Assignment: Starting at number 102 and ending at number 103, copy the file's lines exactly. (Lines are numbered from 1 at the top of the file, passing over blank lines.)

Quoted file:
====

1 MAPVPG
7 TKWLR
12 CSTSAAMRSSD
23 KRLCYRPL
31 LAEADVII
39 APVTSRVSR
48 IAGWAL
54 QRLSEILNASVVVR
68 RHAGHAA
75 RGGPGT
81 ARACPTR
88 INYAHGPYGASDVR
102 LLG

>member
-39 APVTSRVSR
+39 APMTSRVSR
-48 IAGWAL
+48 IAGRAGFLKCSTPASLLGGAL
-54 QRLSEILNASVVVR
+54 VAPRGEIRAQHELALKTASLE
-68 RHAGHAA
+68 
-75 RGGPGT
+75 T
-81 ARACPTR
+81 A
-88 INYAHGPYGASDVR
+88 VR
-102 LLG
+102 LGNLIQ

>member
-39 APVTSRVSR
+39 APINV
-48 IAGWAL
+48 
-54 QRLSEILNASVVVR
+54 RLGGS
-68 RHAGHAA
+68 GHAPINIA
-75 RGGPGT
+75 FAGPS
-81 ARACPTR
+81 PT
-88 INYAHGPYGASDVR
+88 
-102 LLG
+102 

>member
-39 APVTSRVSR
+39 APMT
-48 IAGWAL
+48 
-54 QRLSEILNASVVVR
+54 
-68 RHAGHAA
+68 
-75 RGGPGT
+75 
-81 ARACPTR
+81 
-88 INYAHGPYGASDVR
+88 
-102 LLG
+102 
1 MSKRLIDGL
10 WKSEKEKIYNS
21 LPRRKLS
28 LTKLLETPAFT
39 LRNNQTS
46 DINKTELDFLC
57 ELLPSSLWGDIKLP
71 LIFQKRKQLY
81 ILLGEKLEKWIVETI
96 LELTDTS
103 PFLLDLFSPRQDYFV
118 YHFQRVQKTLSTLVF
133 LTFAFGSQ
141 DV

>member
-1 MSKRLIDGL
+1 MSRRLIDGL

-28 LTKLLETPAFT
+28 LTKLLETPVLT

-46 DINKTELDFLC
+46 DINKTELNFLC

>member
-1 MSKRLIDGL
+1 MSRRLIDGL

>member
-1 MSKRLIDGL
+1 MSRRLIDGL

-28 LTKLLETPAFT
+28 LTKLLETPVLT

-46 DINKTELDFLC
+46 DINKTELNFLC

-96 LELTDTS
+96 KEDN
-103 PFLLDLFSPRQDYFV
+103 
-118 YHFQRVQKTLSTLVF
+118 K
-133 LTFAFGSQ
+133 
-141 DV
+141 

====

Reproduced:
-133 LTFAFGSQ
+133 